"He holds us accountable on every single play and every single day," Brady told Patriots beat writers on Wednesday. "When we come into a meeting at 8 a.m. on a Wednesday morning, he's got questions -- 50 questions about the team that we're going to play. We haven't had a meeting about the Packers or the Bears, but he's got questions. And basically, he's trying to make sure that on Monday and Tuesday, we're doing what we need to do to be prepared for Wednesday morning. It's pretty embarrassing if everybody is getting their questions right that he's asking them and then he asks you, and you really don't know the answer.
"So, everyone prepares pretty hard on Monday and Tuesday for his meetings on Wednesday. And that's the way it goes on Thursday. And ultimately on Sunday, when that's our test for the week, when we come in Monday morning, he puts the tape on, and if you're not playing the way he expects you to play, you're held accountable. And I think that's the greatest thing about playing here. When you're a player, you don't have to ever hold your teammates accountable. The coach does that. And I think that's why everyone respects him so much. He coaches an 11-year veteran quarterback just the same way that he teaches a rookie tight end."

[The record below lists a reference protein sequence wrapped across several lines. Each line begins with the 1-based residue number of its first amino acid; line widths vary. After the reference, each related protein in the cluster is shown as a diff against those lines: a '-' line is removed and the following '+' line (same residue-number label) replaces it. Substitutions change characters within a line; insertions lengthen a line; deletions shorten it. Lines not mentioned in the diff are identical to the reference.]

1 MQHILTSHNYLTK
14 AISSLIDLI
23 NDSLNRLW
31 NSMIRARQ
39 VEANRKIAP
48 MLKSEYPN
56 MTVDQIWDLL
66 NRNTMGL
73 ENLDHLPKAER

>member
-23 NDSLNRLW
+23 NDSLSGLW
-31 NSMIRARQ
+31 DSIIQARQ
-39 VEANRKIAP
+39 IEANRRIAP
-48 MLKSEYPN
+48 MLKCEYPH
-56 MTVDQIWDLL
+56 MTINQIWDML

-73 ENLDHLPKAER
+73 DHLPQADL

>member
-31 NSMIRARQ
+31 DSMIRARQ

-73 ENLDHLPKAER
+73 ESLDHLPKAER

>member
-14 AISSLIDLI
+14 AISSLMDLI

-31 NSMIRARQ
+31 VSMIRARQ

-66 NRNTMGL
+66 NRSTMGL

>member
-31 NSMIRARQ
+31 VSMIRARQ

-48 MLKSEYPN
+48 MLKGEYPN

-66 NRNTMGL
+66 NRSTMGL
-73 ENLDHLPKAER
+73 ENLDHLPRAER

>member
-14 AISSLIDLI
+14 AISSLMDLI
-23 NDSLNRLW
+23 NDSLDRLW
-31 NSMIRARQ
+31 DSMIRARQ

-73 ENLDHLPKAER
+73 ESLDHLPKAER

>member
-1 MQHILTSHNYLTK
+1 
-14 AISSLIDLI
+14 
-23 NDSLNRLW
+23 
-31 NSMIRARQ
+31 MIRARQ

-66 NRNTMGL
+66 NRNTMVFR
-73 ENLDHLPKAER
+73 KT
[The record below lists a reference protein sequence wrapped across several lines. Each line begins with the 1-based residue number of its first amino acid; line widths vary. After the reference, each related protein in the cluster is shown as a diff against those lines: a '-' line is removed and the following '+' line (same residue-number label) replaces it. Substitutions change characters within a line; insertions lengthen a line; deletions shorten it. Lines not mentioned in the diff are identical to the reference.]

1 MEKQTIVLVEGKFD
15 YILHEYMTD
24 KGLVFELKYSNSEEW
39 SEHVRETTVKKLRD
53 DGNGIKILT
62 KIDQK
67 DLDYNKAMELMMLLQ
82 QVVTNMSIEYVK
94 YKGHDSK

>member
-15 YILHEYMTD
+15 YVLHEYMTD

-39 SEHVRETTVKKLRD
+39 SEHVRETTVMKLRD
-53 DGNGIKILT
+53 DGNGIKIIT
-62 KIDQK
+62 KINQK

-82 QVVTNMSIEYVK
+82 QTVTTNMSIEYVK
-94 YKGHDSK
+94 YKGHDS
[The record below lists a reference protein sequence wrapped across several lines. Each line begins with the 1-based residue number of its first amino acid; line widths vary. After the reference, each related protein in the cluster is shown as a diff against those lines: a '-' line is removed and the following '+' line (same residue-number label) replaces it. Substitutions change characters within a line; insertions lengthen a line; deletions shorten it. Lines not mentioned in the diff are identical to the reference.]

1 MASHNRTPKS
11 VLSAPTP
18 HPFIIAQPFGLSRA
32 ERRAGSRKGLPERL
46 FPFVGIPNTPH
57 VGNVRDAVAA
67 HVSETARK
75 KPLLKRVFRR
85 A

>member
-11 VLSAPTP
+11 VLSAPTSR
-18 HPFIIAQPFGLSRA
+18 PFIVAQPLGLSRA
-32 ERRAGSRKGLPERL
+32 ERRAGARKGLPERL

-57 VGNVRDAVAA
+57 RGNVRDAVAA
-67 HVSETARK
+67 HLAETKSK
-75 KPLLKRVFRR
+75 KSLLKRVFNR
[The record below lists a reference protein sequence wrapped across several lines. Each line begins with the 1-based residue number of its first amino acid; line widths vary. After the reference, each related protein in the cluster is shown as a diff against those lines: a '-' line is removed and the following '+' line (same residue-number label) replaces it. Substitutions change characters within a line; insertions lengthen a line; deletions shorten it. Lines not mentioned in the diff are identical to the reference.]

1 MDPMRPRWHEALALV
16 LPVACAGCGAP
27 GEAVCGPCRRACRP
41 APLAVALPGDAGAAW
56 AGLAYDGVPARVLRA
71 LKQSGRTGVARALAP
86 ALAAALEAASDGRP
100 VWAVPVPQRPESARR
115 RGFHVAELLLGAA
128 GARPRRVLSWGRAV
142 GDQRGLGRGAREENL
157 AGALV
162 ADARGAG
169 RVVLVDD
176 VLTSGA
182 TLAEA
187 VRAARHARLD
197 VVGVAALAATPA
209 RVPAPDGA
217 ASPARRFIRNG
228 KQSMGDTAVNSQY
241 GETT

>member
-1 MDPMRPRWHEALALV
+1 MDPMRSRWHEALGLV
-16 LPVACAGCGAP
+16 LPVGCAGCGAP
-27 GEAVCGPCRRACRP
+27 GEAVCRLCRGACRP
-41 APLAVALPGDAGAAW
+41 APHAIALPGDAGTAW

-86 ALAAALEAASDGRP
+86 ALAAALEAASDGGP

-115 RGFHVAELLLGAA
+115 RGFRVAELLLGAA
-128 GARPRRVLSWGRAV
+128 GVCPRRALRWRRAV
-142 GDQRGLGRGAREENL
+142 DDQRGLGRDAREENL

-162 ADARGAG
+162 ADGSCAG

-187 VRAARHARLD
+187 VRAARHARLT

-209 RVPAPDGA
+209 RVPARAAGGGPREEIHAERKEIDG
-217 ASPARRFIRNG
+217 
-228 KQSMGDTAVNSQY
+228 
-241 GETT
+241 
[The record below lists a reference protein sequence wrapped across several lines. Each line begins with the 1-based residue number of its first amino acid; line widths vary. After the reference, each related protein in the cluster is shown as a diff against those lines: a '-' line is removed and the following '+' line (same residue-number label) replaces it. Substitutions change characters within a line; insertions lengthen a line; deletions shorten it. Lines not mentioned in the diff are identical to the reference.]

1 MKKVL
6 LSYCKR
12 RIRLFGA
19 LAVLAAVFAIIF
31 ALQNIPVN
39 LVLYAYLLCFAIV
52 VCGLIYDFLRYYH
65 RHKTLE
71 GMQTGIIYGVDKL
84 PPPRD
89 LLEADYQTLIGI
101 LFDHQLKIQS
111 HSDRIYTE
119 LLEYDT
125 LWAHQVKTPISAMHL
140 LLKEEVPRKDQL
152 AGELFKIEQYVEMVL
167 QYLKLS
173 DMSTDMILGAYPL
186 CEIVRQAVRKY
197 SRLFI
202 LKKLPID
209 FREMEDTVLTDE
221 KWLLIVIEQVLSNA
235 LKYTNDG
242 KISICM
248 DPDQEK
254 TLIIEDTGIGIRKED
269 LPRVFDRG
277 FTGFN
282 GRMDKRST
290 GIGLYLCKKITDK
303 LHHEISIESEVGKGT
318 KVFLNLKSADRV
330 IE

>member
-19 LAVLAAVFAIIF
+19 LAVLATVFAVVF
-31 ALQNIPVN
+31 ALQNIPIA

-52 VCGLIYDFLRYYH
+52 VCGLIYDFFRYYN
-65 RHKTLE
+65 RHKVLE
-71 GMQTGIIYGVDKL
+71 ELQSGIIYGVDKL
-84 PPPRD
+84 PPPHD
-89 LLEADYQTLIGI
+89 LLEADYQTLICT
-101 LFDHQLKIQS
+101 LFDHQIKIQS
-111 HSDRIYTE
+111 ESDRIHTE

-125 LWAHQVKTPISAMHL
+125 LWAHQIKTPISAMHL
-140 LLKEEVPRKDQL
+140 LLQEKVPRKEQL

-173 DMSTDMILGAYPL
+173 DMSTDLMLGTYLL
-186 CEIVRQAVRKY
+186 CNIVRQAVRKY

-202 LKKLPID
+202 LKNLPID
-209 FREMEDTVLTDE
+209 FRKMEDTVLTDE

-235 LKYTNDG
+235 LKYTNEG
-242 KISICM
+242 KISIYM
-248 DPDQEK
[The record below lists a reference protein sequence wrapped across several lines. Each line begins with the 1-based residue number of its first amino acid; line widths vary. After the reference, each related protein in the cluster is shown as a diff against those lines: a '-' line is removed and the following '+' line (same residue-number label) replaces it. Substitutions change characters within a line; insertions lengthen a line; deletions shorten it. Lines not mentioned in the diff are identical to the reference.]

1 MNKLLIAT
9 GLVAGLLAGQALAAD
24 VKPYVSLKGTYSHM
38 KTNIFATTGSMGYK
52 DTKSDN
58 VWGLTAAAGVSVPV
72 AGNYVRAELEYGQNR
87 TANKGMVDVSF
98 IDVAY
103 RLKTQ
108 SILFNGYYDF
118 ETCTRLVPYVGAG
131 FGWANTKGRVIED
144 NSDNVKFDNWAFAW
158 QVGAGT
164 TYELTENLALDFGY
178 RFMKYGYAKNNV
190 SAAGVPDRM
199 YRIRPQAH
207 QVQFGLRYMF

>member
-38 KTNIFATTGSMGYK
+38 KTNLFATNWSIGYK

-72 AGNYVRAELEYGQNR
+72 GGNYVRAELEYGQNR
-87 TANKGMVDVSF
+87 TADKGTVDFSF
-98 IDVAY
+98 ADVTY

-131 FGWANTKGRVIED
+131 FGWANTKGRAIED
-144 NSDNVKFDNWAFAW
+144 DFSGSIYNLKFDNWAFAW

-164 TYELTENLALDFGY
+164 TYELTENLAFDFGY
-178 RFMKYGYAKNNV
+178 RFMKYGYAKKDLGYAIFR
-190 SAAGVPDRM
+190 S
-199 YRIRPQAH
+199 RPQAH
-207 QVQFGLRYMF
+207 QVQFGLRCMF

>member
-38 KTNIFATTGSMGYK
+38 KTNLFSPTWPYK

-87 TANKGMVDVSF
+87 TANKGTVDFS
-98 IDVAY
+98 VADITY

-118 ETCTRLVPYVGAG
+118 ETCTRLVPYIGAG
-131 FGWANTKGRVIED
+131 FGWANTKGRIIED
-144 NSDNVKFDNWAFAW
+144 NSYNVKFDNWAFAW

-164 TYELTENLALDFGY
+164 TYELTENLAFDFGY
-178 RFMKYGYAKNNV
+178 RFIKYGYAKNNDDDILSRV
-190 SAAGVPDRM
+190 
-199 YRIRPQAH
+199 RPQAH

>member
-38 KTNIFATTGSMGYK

Two of the best ever
Woodson and Brady, 2006.
Jonathan Daniel/Getty Images
Woodson certainly has lived up to expectations. Last year's NFL defensive player of the year, Woodson has resurrected his career in Green Bay. With 47 career interceptions -- including 30 in Green Bay -- he has played himself into a potential Pro Football Hall of Famer.
Brady, meanwhile, is a sure-fire Pro Football Hall of Famer. He's won three Super Bowls and is practically a lock to win his second league MVP. As brilliant as he was in 2007, when the Patriots went 16-0 and he threw 50 touchdown passes, he's arguably been better this season without Randy Moss racking up big plays at a historic rate. The numbers aren't quite like three years ago, but his 29 touchdown passes against four interceptions is a staggering ratio. He's had six consecutive games with at least two touchdown passes and no interceptions. Only the late Don Meredith has matched that in league history.